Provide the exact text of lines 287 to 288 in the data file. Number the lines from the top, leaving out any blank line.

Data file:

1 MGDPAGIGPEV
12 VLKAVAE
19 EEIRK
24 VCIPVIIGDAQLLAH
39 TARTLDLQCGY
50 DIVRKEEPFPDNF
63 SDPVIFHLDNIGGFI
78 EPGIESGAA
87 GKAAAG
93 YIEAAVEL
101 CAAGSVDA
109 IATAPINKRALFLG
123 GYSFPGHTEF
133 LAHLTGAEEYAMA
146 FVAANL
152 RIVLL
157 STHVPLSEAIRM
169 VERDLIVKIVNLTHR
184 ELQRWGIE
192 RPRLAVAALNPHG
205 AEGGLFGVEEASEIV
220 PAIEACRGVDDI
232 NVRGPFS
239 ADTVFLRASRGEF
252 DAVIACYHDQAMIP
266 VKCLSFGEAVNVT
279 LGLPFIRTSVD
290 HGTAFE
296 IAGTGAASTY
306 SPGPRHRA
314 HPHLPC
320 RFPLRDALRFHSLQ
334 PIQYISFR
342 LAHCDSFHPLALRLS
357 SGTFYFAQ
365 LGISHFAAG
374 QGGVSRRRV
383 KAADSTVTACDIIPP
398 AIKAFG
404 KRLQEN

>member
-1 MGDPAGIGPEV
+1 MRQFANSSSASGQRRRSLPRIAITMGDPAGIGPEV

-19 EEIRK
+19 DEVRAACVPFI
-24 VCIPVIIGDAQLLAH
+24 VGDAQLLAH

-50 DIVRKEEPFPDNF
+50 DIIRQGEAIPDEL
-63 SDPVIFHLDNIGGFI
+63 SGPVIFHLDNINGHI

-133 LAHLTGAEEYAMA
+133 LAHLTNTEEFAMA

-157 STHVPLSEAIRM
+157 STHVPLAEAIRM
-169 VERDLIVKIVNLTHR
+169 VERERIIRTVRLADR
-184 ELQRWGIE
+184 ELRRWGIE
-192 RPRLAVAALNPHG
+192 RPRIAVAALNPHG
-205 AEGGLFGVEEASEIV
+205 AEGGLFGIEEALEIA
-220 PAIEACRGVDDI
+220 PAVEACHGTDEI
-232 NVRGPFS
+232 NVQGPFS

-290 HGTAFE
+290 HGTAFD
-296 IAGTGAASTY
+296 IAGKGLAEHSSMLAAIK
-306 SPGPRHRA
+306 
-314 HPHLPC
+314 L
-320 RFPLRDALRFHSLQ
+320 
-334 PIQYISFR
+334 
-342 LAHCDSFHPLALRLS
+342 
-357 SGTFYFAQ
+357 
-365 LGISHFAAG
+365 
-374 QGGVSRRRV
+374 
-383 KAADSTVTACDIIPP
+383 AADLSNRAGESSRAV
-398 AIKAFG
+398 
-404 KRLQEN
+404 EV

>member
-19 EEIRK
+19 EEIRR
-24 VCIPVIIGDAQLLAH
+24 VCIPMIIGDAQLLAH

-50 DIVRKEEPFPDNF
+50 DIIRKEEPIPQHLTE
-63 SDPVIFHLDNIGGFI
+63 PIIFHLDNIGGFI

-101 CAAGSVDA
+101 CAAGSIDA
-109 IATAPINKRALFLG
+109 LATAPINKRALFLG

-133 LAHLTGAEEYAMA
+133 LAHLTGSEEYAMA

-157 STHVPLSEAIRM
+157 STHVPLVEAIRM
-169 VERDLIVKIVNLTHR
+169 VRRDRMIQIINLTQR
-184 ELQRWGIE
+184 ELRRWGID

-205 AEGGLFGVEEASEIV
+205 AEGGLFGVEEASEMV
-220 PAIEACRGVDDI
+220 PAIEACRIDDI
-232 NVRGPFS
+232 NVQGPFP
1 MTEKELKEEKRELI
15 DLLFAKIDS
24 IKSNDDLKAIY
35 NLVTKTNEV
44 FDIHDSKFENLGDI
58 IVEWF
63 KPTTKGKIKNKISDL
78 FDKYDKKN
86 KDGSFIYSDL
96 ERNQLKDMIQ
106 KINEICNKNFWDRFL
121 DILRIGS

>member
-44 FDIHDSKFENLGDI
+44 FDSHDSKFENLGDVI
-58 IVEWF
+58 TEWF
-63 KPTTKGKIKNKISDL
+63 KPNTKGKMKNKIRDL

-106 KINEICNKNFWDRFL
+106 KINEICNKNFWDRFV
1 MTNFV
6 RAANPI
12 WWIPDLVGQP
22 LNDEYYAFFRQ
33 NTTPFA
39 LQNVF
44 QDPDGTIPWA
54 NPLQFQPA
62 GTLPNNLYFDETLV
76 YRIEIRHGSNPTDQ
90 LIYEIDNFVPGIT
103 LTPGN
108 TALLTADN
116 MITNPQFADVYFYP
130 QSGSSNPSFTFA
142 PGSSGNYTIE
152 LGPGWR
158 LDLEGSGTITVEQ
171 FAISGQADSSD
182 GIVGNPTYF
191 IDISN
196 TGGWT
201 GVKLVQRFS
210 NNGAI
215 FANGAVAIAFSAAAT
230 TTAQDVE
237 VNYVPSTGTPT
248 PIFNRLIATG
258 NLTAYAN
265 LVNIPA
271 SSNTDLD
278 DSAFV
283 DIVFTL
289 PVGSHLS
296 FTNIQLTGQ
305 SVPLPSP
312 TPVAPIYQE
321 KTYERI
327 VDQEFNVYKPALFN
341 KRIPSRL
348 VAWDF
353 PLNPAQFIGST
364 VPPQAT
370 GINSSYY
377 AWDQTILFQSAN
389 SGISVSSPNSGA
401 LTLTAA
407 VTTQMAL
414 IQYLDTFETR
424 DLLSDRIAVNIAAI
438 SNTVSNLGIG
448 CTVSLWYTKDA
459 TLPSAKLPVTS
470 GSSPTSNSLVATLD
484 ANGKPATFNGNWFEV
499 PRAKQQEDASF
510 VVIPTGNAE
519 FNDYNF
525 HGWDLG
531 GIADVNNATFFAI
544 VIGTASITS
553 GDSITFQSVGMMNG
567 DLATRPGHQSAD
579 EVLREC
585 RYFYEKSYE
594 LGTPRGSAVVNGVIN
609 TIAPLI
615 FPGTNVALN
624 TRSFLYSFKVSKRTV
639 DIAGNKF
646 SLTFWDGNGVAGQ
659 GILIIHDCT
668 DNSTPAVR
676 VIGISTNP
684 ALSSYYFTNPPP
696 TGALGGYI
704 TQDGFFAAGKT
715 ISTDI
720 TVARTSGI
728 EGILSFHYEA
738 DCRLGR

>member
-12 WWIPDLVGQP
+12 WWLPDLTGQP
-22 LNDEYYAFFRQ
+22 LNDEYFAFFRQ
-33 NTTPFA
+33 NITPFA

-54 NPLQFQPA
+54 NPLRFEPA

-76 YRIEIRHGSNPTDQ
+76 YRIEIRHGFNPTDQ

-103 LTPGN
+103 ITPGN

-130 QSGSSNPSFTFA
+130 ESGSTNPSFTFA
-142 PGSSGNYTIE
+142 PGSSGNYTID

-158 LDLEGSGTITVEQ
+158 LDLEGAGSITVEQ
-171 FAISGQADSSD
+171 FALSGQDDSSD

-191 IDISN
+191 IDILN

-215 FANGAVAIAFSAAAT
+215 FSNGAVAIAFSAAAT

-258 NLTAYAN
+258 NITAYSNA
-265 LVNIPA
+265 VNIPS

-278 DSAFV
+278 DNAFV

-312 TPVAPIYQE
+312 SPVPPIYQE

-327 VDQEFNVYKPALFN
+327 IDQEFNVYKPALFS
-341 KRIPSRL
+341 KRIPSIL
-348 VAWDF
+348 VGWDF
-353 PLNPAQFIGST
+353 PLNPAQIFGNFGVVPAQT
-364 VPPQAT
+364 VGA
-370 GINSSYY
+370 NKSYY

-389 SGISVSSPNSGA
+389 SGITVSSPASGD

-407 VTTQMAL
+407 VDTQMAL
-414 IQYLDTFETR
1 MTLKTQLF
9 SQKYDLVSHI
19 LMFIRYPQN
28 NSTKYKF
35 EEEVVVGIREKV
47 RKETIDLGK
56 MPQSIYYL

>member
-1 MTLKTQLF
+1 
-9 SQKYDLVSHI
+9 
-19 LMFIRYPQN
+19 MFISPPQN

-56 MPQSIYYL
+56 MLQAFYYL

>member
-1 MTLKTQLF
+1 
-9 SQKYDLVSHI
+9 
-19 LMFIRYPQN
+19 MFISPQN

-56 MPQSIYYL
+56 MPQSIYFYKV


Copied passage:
-56 MPQSIYYL
+56 MLQAFYYL